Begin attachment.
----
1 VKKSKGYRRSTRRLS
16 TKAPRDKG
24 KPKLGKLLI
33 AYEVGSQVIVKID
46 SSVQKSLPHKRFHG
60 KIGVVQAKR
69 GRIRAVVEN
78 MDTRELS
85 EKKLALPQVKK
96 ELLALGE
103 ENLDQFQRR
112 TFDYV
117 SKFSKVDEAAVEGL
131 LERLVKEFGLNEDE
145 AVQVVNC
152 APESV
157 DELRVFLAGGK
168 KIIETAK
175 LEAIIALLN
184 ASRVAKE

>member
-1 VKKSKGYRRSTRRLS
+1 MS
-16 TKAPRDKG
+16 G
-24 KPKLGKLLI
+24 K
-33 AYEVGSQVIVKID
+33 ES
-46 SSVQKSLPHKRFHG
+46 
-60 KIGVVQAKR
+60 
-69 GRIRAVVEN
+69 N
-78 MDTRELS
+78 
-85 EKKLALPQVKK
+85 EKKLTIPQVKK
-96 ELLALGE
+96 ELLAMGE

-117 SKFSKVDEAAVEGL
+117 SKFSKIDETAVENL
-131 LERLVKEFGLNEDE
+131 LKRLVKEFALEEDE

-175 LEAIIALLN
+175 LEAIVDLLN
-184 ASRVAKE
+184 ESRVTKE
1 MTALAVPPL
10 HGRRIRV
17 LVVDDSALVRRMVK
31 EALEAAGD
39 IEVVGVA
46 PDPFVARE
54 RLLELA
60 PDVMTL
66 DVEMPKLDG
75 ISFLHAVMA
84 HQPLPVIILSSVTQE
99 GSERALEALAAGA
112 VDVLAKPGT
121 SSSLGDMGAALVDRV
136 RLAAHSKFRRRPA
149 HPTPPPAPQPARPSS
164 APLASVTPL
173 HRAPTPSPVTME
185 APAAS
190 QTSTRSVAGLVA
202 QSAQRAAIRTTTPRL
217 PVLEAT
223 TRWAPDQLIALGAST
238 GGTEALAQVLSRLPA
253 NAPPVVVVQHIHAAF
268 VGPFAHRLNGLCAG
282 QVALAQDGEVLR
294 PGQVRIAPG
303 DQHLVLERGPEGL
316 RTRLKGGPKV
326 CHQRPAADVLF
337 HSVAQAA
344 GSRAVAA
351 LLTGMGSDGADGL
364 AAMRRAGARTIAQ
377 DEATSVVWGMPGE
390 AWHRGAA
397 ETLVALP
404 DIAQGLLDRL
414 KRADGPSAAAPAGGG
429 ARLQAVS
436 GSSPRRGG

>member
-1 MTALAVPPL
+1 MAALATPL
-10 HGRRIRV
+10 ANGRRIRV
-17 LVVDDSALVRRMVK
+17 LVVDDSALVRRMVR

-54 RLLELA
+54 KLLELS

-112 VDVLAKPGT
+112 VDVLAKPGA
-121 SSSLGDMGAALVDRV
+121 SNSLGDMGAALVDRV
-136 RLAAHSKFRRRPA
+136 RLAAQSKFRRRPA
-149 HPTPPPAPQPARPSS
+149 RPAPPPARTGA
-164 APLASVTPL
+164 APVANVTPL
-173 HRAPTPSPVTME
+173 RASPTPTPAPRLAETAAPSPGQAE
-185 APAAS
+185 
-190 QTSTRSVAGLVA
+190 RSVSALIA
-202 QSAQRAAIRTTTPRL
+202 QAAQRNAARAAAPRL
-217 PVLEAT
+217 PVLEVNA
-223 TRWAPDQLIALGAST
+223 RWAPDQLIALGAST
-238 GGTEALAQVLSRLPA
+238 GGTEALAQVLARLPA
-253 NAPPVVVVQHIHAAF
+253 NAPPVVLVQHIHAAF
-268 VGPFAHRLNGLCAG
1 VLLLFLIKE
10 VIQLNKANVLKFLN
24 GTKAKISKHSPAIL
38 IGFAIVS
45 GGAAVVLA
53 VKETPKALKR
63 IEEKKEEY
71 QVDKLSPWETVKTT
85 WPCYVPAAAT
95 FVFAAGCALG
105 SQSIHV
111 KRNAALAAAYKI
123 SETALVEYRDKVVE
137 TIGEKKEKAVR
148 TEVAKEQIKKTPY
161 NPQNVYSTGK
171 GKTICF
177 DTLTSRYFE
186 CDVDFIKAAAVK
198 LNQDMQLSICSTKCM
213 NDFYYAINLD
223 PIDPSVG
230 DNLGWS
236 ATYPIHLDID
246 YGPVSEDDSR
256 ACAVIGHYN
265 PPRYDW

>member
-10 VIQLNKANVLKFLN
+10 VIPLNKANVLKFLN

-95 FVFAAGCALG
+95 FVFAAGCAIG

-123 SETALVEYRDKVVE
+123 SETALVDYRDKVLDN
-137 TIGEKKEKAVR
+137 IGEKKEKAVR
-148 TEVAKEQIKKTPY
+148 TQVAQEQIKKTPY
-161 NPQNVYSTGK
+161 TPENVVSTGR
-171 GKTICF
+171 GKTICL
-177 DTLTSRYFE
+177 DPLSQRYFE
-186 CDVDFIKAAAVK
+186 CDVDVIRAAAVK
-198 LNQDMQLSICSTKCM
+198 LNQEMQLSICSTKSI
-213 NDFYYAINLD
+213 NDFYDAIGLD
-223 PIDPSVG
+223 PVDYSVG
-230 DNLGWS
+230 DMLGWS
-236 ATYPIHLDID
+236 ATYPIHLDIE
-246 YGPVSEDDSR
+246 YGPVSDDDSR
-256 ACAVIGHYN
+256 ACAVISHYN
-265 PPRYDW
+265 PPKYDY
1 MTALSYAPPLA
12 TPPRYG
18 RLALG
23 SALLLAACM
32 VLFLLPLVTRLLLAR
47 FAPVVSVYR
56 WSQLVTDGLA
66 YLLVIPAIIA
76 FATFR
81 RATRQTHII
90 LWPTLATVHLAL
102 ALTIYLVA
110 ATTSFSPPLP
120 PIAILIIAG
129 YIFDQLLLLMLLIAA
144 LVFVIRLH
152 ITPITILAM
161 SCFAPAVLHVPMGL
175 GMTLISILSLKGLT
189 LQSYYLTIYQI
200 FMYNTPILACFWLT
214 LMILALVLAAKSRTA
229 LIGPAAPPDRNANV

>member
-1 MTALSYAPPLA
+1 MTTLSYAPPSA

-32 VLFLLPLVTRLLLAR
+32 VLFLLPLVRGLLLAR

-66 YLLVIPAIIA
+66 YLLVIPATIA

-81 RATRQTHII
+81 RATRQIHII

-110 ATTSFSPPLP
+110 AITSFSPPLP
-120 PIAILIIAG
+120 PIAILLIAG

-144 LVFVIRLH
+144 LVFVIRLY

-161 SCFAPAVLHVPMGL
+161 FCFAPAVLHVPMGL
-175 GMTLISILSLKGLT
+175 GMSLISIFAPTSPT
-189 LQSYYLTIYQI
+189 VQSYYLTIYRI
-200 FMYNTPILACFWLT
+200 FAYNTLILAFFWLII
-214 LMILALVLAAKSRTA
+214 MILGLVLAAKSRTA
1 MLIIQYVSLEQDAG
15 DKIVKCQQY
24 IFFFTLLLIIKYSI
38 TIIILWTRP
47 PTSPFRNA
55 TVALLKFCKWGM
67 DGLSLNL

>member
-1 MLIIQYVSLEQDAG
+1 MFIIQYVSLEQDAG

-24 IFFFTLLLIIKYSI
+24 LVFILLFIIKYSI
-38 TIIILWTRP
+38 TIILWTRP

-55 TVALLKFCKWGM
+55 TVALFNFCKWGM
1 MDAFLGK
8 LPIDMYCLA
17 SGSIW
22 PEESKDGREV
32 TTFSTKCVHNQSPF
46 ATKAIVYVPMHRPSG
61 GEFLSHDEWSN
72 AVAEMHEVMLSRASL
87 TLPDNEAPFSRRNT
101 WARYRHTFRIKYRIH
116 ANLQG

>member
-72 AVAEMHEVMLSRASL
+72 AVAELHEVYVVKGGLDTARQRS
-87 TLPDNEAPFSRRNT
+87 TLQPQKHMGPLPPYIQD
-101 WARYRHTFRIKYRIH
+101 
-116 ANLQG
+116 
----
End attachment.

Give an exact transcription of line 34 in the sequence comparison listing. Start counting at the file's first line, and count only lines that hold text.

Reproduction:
-69 GRIRAVVEN